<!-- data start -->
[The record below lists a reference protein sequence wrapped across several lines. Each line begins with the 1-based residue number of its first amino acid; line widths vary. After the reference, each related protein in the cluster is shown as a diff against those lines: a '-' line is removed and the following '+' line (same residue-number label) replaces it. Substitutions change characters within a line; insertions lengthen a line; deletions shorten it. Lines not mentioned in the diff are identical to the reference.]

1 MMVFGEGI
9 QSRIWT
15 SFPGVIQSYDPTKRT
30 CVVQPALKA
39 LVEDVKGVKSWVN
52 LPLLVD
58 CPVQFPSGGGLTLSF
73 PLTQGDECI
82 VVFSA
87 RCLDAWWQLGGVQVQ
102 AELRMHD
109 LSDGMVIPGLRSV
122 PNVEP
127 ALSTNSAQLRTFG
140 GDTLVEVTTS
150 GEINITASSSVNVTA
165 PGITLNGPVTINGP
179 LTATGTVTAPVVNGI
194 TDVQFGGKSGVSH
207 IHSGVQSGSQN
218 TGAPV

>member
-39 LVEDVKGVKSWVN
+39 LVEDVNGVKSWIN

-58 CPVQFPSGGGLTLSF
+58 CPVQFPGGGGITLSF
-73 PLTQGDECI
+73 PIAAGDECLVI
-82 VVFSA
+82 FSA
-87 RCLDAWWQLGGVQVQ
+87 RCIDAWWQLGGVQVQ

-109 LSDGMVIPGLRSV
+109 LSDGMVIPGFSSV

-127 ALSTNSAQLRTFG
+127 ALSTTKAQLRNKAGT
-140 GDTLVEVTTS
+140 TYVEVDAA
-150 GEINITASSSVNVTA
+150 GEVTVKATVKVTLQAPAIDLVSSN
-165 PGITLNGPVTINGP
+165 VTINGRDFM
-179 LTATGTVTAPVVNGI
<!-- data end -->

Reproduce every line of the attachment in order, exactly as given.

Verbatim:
[The record below lists a reference protein sequence wrapped across several lines. Each line begins with the 1-based residue number of its first amino acid; line widths vary. After the reference, each related protein in the cluster is shown as a diff against those lines: a '-' line is removed and the following '+' line (same residue-number label) replaces it. Substitutions change characters within a line; insertions lengthen a line; deletions shorten it. Lines not mentioned in the diff are identical to the reference.]

1 MMVFGEGI
9 QSRIWT
15 SFPGVIQSYDPTKRT
30 CVVQPALKA
39 LVEDVKGVKSWVN
52 LPLLVD
58 CPVQFPSGGGLTLSF
73 PLTQGDECI
82 VVFSA
87 RCLDAWWQLGGVQVQ
102 AELRMHD
109 LSDGMVIPGLRSV
122 PNVEP
127 ALSTNSAQLRTFG
140 GDTLVEVTTS
150 GEINITASSSVNVTA
165 PGITLNGPVTINGP
179 LTATGTVTAPVVNGI
194 TDVQFGGKSGVSH
207 IHSGVQSGSQN
218 TGAPV

>member
-39 LVEDVKGVKSWVN
+39 LVEDVNGVKSWIN

-58 CPVQFPSGGGLTLSF
+58 CPVQFPGGGGITLSF
-73 PLTQGDECI
+73 PIAAGDECLVI
-82 VVFSA
+82 FSA
-87 RCLDAWWQLGGVQVQ
+87 RCIDAWWQLGGVQVQ

-109 LSDGMVIPGLRSV
+109 LSDGMVIPGFSSV

-127 ALSTNSAQLRTFG
+127 ALSTTKAQLRNKAGT
-140 GDTLVEVTTS
+140 TYVEVDAA
-150 GEINITASSSVNVTA
+150 GEVTVKATVKVTLQAPAIDLVSSN
-165 PGITLNGPVTINGP
+165 VTINGRDFM
-179 LTATGTVTAPVVNGI